Camerino D'Alabastro, Palazzo Ducale, Ferrara
- The Camerino d'Alabastro was the study of Alfonso I d'Este, Duke of Ferrara, a room built in alabaster, hence its appellation. It was conceived in direct competition with the studiolo of Isabella d'Este, Alfonso's sister. For its decoration, Alfonso commissioned a series of erotic mythologies from the most important masters of the era, including Giovanni Bellini, Raphael, and Titian, based on the ekphrases provided by Philostratus the Elder of works he saw in a villa in Naples in the third century. Giovanni Bellini rendered the Feast of the Gods (1514; Washington, National Gallery), Raphael was assigned the Triumph of Bacchus, and Fra Bartolomeo the Worship of Venus. Fra Bartolomeo died in 1517 and Raphael in 1520, both leaving their works unexecuted. Alfonso then hired Titian, who rendered the Worship of Venus (1518; Madrid, Prado), based on Fra Bartolomeo's preparatory drawing, and then also the Bacchanal of the Andrians (1518-1523; Madrid, Prado) and Bacchus and Ariadne (1520-1522; London, National Gallery). When the d'Este line died out at the end of the 16th century, Ferrara reverted back to the Papal States and the paintings in the Camerino d'Alabastro were removed and dispersed. As a result, debate exists as to the original placement of the works within the room and its significance.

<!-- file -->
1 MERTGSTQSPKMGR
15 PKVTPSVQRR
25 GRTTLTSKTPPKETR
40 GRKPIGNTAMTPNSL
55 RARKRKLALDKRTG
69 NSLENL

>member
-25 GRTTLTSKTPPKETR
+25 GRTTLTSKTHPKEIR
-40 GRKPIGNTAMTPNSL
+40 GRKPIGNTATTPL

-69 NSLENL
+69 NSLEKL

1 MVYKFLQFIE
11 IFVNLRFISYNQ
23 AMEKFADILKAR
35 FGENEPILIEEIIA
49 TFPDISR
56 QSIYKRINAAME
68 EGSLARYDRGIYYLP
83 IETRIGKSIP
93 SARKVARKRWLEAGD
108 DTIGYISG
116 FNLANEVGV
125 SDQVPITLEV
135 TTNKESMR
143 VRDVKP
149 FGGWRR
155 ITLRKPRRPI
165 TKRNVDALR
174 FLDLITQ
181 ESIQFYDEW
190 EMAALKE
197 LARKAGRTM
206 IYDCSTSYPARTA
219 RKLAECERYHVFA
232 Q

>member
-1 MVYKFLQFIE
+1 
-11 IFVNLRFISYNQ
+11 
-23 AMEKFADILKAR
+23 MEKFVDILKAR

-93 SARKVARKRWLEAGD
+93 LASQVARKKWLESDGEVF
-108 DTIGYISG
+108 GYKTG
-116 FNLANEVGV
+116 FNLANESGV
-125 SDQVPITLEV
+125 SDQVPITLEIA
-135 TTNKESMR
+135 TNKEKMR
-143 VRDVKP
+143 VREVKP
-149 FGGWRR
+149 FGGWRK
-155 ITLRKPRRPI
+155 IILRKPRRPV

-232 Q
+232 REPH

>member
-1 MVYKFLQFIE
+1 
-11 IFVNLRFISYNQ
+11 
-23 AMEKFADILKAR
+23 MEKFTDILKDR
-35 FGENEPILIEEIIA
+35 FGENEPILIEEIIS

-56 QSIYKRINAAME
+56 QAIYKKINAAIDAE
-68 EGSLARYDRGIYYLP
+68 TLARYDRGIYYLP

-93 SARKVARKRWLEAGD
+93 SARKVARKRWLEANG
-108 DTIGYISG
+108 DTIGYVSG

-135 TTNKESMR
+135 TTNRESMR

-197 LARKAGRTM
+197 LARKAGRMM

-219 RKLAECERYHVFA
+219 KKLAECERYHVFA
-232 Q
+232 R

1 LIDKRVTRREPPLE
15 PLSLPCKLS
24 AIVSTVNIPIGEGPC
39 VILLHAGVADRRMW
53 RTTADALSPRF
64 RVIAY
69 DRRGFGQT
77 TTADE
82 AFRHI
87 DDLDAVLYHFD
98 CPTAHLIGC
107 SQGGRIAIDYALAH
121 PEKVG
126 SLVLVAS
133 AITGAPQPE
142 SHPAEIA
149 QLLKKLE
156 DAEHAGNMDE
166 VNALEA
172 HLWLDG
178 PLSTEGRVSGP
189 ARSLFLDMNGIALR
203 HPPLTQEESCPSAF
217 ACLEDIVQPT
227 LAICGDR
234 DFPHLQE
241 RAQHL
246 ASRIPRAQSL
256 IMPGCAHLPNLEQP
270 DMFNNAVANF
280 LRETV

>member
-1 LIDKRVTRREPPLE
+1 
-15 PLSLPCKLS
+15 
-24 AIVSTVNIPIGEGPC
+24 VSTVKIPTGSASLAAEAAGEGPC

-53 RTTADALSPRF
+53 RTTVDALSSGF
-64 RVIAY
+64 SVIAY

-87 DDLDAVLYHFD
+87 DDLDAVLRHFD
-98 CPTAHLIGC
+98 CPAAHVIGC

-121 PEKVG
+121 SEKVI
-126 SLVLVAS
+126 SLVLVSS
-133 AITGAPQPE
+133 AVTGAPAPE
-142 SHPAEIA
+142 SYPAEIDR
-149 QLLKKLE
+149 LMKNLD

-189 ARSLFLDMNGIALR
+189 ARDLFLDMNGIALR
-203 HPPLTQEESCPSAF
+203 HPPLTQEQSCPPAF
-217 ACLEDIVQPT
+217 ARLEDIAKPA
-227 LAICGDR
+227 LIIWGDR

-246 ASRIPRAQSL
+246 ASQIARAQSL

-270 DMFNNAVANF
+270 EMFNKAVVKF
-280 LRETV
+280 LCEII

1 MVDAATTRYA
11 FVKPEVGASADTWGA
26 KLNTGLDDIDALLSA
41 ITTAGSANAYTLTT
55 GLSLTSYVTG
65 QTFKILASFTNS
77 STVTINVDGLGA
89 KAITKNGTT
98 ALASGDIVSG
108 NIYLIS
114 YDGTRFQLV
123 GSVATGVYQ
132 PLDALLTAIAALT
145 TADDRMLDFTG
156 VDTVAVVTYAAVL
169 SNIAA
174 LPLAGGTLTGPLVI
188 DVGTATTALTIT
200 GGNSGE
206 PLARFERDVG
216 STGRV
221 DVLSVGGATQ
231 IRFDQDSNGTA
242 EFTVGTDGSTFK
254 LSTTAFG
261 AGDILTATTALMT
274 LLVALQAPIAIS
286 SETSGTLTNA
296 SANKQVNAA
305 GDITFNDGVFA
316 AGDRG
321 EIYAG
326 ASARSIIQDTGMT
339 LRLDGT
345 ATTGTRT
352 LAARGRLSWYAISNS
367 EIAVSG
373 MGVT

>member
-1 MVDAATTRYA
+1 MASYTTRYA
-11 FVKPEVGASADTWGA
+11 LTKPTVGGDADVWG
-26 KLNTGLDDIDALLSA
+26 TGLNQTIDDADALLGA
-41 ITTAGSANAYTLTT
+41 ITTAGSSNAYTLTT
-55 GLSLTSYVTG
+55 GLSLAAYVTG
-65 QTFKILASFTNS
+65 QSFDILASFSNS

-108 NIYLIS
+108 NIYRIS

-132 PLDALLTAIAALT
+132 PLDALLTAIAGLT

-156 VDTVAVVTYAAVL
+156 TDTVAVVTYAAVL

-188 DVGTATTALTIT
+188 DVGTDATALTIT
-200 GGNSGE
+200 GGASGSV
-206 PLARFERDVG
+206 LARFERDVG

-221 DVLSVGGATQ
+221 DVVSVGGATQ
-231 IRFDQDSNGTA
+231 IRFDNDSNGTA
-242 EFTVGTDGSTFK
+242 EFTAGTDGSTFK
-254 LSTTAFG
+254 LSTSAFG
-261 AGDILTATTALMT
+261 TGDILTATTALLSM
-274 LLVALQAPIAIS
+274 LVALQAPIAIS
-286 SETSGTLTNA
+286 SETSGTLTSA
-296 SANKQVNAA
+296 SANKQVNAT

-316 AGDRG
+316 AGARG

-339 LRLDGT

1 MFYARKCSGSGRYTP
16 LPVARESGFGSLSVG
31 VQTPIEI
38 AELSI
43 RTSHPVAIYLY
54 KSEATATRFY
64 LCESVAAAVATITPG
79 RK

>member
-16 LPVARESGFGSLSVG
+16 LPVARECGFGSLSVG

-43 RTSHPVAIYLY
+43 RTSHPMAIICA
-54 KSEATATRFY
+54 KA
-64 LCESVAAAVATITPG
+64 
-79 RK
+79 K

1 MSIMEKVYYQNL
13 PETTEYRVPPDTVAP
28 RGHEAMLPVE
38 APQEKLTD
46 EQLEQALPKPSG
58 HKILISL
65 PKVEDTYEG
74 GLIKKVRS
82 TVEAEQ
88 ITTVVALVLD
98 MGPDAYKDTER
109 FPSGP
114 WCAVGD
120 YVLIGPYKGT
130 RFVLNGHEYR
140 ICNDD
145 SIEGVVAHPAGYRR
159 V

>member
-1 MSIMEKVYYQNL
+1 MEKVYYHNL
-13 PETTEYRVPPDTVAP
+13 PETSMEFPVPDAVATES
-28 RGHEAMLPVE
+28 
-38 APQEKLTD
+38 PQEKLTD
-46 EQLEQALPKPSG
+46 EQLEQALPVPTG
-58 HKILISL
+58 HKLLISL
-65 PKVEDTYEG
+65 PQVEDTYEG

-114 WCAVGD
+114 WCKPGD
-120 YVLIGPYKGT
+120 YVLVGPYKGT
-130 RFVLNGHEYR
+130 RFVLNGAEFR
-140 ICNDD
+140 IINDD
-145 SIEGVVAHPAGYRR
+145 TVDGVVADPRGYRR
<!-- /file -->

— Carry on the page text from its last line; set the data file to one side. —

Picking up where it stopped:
Historical dictionary of Renaissance art. Lilian H. Zirpolo. 2008.